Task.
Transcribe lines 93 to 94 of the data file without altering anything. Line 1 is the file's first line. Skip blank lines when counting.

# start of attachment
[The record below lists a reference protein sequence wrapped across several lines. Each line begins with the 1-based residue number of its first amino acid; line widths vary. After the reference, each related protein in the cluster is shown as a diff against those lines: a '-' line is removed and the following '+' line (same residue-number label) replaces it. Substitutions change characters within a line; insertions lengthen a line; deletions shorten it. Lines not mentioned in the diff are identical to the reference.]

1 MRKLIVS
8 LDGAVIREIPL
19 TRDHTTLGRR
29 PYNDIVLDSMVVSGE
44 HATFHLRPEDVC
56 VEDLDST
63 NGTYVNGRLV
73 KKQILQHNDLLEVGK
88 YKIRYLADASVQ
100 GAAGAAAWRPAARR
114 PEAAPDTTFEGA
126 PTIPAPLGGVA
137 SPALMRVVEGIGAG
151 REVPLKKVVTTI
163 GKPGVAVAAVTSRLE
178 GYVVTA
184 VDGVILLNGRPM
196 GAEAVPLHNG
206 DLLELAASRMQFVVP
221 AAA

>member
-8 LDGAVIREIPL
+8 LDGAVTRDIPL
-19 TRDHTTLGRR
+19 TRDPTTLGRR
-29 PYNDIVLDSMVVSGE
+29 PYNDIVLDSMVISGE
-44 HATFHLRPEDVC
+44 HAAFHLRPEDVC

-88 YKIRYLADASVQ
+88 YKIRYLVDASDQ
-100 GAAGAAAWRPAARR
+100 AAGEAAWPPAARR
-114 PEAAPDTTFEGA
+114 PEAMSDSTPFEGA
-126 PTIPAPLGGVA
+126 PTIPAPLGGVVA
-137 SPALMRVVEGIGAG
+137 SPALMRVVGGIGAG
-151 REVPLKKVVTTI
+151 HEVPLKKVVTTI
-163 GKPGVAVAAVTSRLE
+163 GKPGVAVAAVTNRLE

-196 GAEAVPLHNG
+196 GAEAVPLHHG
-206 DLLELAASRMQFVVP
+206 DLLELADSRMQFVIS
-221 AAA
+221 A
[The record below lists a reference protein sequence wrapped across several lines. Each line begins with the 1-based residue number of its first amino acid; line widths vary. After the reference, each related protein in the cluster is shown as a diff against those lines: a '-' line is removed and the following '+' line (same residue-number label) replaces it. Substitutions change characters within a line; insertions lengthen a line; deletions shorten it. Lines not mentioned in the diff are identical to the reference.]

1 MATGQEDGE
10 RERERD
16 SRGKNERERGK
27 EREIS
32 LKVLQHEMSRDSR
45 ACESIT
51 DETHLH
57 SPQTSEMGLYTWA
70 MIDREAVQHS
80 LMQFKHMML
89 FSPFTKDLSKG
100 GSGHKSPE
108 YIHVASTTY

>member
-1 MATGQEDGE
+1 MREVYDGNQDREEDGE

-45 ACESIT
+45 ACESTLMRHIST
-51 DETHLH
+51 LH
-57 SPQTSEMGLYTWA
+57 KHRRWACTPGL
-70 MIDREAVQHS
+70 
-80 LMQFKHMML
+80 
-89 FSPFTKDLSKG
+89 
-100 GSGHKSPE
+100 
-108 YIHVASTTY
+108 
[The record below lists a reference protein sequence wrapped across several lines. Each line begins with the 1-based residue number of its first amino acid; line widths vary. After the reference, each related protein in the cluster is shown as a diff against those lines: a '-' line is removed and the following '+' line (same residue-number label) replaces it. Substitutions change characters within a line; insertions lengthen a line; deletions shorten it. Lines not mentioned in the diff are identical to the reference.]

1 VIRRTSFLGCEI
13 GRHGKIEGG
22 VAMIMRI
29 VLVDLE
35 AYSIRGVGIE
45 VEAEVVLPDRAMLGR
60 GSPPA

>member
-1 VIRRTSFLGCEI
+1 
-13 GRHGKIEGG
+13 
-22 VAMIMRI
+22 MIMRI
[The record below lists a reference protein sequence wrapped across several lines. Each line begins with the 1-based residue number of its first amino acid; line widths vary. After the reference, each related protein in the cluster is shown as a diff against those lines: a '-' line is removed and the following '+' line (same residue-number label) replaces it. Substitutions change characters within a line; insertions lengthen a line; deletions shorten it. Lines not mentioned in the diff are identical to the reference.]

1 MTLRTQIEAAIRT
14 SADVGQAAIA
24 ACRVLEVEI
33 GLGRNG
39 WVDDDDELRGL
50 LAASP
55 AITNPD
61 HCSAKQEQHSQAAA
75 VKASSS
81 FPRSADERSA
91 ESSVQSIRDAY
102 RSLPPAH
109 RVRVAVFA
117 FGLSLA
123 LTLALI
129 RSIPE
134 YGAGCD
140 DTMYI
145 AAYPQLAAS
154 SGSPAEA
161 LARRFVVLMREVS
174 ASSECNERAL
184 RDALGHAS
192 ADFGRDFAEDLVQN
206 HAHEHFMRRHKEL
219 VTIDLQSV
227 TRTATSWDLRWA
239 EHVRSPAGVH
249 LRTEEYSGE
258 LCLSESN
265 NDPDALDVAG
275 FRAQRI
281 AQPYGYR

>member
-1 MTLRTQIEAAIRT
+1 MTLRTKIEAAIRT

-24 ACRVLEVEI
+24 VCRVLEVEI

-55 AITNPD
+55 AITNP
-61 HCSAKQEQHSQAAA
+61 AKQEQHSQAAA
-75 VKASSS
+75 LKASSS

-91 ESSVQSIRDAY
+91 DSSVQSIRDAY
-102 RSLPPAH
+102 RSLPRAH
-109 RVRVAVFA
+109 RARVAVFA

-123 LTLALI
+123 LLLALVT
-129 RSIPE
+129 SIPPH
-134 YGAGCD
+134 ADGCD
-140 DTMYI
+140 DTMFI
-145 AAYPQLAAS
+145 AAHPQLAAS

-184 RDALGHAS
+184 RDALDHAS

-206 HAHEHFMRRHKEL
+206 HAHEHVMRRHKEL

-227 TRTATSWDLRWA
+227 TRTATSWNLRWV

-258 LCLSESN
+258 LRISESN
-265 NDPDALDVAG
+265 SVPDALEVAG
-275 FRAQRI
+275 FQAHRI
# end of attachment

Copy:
-1 VIRRTSFLGCEI
+1 